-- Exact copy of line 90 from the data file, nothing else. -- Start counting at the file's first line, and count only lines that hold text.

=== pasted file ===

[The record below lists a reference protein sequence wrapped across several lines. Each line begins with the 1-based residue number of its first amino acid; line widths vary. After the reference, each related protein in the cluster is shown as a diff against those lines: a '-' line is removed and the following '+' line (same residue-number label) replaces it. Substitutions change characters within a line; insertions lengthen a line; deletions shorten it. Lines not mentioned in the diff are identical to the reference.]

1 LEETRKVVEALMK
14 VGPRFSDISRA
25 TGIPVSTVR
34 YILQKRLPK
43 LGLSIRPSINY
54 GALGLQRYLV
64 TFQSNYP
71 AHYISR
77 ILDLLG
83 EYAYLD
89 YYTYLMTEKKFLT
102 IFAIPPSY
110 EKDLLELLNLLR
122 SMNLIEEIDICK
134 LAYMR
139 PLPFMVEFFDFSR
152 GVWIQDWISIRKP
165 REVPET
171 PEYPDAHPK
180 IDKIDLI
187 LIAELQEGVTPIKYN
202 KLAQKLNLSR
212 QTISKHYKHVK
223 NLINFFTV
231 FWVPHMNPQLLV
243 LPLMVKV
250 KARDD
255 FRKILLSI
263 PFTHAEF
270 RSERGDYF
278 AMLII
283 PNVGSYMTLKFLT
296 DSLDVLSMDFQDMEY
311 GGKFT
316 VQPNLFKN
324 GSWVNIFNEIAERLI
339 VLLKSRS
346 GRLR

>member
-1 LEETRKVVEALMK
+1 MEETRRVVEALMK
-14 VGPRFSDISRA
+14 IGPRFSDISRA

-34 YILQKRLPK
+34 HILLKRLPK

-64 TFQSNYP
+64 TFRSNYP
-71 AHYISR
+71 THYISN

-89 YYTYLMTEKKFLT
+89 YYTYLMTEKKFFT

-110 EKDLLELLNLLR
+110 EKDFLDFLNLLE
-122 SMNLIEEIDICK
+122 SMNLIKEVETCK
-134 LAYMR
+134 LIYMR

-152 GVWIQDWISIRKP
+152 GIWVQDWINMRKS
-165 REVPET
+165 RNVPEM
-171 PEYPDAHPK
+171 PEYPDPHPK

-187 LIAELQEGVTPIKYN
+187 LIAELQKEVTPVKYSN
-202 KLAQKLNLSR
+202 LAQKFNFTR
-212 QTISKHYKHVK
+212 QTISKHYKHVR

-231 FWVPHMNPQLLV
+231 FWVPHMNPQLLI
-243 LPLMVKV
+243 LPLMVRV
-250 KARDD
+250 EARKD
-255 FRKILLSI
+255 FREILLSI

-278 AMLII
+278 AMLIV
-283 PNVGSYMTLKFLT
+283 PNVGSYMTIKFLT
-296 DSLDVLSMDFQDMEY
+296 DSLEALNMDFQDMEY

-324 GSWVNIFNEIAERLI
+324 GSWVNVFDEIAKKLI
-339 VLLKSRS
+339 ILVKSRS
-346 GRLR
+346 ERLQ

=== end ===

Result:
+346 ERLQ